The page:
· Department of Transportation preventable accident or traffic violations: In the event of an accident, the DOT investigates to determine whether the accident was preventable. Even the best drivers may struggle during poor weather or other conditions beyond their control. A low rate of preventable accidents again speaks to the reliability and professionalism of drivers.
This list of metrics is by no means exhaustive but allows you to objectively evaluate drivers across the company. It is likely that your company already collects this data, though it may be stored with different HR or compliance teams. You can then rank your drivers by any of these metrics. Depending on your business, you may assign different weights to each metric. Drivers that consistently rank well across these metrics are the drivers you need to work to keep.
Retaining Top Talent
Talent retention is a perennial issue for trucking companies but it’s become more acute in recent years. Drivers are retiring or taking advantage of the strong economy and switching jobs. As we’ve already discussed, replacing those drivers can prove difficult. Recognizing employee service is one part of the solution for reducing turnover. Possible retention strategies include:
· Reviewing compensation: If you are not paying drivers market rates, you are hobbling your ability to compete. In this job market, your best drivers can easily find a competitor who will pay them what they’re worth. A top priority should be to review market trends in your city or region and ensure you are paying appropriately.
· Expanding benefits: This also applies to benefits. Drivers can be either full-time employees or contractors. The latter often don’t have the same benefits, if they receive any benefits at all. Offering market (or better) benefits can be another way to retain talent. Healthcare plans, retirement accounts, and other benefits are a powerful indicator of how much you value your workforce.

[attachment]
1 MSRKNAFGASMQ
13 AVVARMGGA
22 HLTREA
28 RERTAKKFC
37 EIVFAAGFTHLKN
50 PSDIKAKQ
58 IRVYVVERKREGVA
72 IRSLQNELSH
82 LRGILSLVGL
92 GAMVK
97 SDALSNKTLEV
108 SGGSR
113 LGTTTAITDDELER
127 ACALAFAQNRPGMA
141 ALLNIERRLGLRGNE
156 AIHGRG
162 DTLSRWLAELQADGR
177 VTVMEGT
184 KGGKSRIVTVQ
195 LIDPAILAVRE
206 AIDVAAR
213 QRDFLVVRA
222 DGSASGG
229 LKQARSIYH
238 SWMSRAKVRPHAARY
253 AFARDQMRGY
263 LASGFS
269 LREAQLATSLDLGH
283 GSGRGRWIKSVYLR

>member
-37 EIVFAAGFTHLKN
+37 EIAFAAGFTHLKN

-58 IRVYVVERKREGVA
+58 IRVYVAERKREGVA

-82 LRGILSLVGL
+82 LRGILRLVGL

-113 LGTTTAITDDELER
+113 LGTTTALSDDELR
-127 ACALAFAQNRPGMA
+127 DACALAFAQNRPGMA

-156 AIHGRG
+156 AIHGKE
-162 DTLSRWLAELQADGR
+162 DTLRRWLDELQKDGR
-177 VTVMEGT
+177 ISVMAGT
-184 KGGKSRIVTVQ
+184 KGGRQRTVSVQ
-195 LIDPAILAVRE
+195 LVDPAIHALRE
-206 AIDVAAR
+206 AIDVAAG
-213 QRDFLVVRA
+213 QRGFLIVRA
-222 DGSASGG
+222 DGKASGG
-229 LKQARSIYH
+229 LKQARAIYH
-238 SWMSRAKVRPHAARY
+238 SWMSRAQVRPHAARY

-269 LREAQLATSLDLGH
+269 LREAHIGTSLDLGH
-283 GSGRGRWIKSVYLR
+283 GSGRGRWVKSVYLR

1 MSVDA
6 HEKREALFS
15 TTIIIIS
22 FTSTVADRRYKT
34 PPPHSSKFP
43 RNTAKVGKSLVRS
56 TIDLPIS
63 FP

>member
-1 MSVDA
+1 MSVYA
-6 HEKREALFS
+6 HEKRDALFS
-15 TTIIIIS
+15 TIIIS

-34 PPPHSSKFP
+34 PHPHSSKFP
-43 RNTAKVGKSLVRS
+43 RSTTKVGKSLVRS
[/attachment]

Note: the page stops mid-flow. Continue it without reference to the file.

· Supporting career growth: Another opportunity to retain drivers is demonstrating that the best career opportunities lie at your company. Working with your HR leadership to chart a pathway to advancement is a great way to deliver that message. Showing drivers how to get to the next level, and what skills are needed, can convince them that they are already at the right company.
Retaining your best drivers requires a game plan. Trying to convince drivers to stay once they already have another offer is far too late. You need to prevent that conversation from happening in the first place. Focusing on compensation, benefits, and career growth can address shortcoming that drive employees to seek new opportunities.
Employee engagement is important for any company. It’s critical for transportation and logistics companies if they want to compete. Effective employee recognition is key to any successful engagement program. Recognizing employees for top performance, healthy habits, and a commitment to training can boost engagement as well as retention. That may make the difference between your trucks sitting idle or hauling the next load.